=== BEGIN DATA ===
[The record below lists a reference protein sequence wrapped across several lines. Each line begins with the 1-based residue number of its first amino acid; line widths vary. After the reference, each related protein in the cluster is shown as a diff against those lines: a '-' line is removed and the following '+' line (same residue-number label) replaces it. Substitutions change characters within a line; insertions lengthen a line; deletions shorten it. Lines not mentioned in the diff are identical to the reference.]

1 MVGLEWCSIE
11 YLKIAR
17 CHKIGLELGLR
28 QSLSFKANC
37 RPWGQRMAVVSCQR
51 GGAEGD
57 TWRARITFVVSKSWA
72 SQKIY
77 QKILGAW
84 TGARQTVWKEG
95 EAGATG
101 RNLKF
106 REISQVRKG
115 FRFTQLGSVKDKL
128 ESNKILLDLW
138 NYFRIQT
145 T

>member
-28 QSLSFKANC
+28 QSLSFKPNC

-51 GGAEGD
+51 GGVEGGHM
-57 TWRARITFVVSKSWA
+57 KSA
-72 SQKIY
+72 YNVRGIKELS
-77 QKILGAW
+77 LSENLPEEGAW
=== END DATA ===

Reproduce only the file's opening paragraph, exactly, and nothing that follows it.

[The record below lists a reference protein sequence wrapped across several lines. Each line begins with the 1-based residue number of its first amino acid; line widths vary. After the reference, each related protein in the cluster is shown as a diff against those lines: a '-' line is removed and the following '+' line (same residue-number label) replaces it. Substitutions change characters within a line; insertions lengthen a line; deletions shorten it. Lines not mentioned in the diff are identical to the reference.]